Bil’s rating (out of 5): BB.
USA, 1954. Warner Bros.. Story by James O’Hanlon, Screenplay by Irving Elinson, Robert O’Brien, James O’Hanlon. Cinematography by Wilfred M. Cline. Produced by Henry Blanke. Music by Ray Heindorf, Howard Jackson. Production Design by John Beckman. Costume Design by Moss Mabry. Film Editing by Owen Marks.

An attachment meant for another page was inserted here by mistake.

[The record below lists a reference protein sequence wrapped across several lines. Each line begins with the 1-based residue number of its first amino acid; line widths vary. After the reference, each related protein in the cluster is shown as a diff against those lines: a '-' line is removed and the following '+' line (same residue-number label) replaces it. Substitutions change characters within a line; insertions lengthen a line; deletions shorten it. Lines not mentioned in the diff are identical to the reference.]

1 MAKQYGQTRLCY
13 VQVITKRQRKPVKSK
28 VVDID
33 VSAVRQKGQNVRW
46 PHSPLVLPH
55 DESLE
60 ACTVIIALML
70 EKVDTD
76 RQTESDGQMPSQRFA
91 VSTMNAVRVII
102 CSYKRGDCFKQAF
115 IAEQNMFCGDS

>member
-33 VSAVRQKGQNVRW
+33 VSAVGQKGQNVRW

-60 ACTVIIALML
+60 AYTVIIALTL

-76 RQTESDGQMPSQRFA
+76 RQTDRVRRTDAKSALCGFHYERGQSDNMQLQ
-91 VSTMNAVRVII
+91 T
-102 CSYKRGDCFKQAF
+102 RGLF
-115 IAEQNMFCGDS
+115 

Painful clunker that’s only as bearable as it is because of the cast. Doris Day, Phil Silvers, Nancy Walker and Eddie Foy Jr. are vaudevillians trapped in Miami without a dime to their name. They end up working at a posh hotel to bring in some dough and, luckily, find themselves in the way of a successful Broadway composer (Robert Cummings) who is looking to produce his own show. Even luckier, Cummings catches Day’s luscious blondness strutting down the street one day and a star is born! There’s a problem, however, since he’s also trying to avoid the romantic advances of a rich Texas baron’s daughter (Martha Hyer) whose happiness influences the possibility of an investment in the show itself. A few nice songs perk things up, but for the most part it’s a dull affair that is very difficult to get through.